Back to love. Here we are in a nation that claims to build its laws and ethics on a Christian foundation. I am not strictly christian nor am I anti christian, many great things, such as the abolitionist movement, for example, were accomplished by christians throughout time, as were horrors. So I maintain a fairly neutral stance on christianity. That being said, one of the basic tenets of the christian faith is respect for life, right there in Exodus 20:13 "Thou shall not Kill". Then Jesus commanded his followers to love one another as they loved themselves. So why do we as a nation have laws sanctioning murder? Fear of love. Love erases boundaries, class distinctions, and bonds us together as humans. With love we get to actually appreciate one another as individuals rather than a race, an age, a social class, or any division our minds can devise. There is no longer a need for hierarchy based on artifice. Will some lose their privilege? I guess, if you call coercion reinforced by violence a privilege. That is what racism is, the erroneous belief that by accident of birth one has the right to devalue another life and to build institutions of power to reinforce this so called right.

In the spirit of George Carlin, I will call this what it is: HORSE SHIT. Most of the time I do not condone vulgarity when trying to make a reasoned argument, especially about love, but sometimes the truth can not be expressed in any other way.When we are brave enough to love in a manner that allows us to be vulnerable, to be empathetic, open to other perspectives, perhaps we will heal not only our wounds but others wounds as well. When we can honestly in perfect love and perfect trust enter into each others houses, with a willingness to help and to learn, then we will grow the flower of love. Goddess bless you all.

Sunday, July 14, 2013

Opening the Gates of Air

New Moon Air Working  

At the last new moon, I began my series of elemental workings by performing a short Air ritual. This ritual was designed simply as a beginning, a gate opener if you will. I won't go into all the details  as they are unnecessary for understanding my undertaking. Suffice to say that a triple flame was involved which opened a rainbow gate, and the flashing of said flame aided in imprinting my sigil. Later that night I was awakened by a dream wherein I was shown all my faults and how to work on them, deep shadow magick. So the work begins. A series of Hypnagogic dreams follows over the next few days. One involves going down into Kiva and being told by the Elders to use my gifts more wisely to be a Spirit Guide. In one dream Grandmother Root tells me that I belong to her and as one of hers she will teach me the plant ways through the spirit.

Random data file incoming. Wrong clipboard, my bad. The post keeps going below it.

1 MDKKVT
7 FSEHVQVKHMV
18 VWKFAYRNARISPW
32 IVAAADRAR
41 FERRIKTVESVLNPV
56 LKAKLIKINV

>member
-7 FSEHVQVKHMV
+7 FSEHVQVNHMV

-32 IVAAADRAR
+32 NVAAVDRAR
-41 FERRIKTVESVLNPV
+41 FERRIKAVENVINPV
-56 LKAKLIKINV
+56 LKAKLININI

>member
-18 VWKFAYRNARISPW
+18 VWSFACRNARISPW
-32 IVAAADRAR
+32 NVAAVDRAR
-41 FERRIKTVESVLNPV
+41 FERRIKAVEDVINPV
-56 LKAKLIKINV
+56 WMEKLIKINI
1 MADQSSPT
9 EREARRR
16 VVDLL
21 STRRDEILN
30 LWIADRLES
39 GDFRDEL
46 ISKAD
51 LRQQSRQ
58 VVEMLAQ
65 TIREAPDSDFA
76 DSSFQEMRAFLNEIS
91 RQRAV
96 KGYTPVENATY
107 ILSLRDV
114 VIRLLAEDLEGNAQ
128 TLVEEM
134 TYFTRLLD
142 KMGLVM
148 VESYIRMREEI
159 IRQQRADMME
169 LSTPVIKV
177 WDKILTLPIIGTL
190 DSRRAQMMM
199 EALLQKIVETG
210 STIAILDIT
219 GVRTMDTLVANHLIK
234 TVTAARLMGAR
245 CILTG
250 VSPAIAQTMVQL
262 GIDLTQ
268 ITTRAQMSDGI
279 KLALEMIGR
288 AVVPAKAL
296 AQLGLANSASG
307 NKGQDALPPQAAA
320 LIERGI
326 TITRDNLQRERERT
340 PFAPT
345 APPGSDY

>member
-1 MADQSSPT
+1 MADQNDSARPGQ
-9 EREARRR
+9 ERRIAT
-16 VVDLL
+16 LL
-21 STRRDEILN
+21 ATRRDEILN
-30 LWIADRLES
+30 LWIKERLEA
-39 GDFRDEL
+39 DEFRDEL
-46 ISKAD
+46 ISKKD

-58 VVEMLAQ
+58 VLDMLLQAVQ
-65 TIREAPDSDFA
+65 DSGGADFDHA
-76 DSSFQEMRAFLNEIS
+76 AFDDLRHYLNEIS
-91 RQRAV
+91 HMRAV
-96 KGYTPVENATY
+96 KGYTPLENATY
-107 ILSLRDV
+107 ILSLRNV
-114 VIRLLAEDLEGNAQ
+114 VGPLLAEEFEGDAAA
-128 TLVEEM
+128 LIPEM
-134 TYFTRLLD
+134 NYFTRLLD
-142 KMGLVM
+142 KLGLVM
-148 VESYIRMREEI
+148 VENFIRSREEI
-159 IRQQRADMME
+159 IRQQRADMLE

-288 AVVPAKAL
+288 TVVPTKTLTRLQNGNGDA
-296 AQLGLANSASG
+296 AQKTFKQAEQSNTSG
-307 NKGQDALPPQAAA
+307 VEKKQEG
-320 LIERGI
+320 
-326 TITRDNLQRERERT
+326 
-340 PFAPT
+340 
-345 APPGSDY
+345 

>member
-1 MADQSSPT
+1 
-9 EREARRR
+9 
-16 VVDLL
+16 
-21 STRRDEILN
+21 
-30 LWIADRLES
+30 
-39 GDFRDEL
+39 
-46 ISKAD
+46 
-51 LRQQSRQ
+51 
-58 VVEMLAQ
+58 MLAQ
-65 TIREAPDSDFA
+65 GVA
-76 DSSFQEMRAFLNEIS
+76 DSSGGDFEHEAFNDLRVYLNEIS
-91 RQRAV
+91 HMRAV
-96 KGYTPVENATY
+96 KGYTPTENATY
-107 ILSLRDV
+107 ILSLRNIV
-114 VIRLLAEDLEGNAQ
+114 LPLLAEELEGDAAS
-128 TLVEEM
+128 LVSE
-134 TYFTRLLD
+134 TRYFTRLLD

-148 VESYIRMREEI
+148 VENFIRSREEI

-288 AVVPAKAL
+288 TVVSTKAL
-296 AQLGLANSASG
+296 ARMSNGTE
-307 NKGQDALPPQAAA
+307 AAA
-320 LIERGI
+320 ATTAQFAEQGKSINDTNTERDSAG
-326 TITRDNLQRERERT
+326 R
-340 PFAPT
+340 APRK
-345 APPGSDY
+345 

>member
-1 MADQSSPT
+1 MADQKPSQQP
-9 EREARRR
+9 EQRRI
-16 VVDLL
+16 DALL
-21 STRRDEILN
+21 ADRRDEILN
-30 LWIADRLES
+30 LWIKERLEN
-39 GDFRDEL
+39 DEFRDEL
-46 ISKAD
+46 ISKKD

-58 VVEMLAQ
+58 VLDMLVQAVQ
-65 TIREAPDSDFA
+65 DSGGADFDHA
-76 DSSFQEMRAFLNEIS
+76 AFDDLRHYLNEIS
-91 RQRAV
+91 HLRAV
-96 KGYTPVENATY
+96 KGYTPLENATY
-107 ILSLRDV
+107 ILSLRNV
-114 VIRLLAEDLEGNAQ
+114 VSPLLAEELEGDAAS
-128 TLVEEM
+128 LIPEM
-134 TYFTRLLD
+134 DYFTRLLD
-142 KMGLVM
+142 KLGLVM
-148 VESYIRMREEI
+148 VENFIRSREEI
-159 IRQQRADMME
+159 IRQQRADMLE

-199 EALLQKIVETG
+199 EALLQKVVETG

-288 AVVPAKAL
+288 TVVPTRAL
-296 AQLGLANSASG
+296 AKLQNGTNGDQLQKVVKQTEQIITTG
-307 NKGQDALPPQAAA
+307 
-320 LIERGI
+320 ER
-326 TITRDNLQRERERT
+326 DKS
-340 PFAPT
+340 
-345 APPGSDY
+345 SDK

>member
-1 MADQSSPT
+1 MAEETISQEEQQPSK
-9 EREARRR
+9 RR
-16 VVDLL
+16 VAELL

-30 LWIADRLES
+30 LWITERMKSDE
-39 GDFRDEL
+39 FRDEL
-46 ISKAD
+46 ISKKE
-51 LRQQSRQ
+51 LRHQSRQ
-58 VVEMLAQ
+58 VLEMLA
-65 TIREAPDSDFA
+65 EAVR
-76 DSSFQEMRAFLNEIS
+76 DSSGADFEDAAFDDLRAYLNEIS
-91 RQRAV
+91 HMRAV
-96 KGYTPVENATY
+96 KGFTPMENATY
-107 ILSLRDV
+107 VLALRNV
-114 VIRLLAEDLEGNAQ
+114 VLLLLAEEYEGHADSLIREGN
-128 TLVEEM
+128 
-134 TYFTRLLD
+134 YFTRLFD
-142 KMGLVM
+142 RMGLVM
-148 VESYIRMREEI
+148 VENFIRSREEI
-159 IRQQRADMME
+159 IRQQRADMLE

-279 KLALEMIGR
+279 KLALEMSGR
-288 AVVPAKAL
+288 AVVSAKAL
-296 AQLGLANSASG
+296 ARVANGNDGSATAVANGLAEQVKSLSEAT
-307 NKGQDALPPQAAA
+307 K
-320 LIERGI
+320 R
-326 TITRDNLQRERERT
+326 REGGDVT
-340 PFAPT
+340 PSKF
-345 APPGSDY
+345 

The strangest dream came last night, one day before my next working. Thoth, Egyptian God of Scribes and Magick, and beloved of Crowley (this is important for reasons that I will explain shortly) appears to me in a desert in the East. He shows me my natal chart, and begins to explain that the preponderance of my planets being in Gemini, my birth sign, makes me naturally inclined to the magickal arts. Thoth then goes goes on to explain that my birth-date, May 29th, is the Day of Quicksilver, which further reinforces this current. He admonishes me to stop denying myself and urges me to drink from a fountain that I had not previously noticed. After slaking my now overwhelming thirst I see a tapestry hanging between two palms, Thoth urges me to approach and enter. The tapestry has a symbol on it which I now know is the symbol of Shamash, the Sumerian Sun God. This where the Crowley connection becomes important. I go behind the veil where I meet the High Priestess, seated upon a throne that resembles a winged lion. She tells me that to unlock the portal for the next level of my work I must begin performing Resh. This startles me a little, as I am not now nor have ever been an aspirant to the OTO. Like most pagans and magickians of the twentieth century, I have read Crowley's works, probably more than most who have not joined the Temple, but I remain firmly secure in my solitary practice. In my dream I ask why  a God and Goddess of the Moon would be leading me to solar adoration. The answer was that they knew I would trust these forms. Upon hearing this I awoke. Unable to return to sleep immediately I decide to check my Facebook news feed, where I found this article by T. Thorn Coyle.  I was floored.

Now I am doing Resh, and preparing for my next working Tuesday night on the first quarter moon. I am excited and nervous about what the future holds, but I began this work to gain a deeper insight, and so I shall see it through to the end. I do not know what the sign of my grade is, nor do I have a superior that has taught me any adoration, but I can meditate and I can assume god forms. Where this is leading, I am not sure, but I have confidence in my endeavours. As always I will keep you informed as to my progress. Keep up the Great Work. Blessed Be!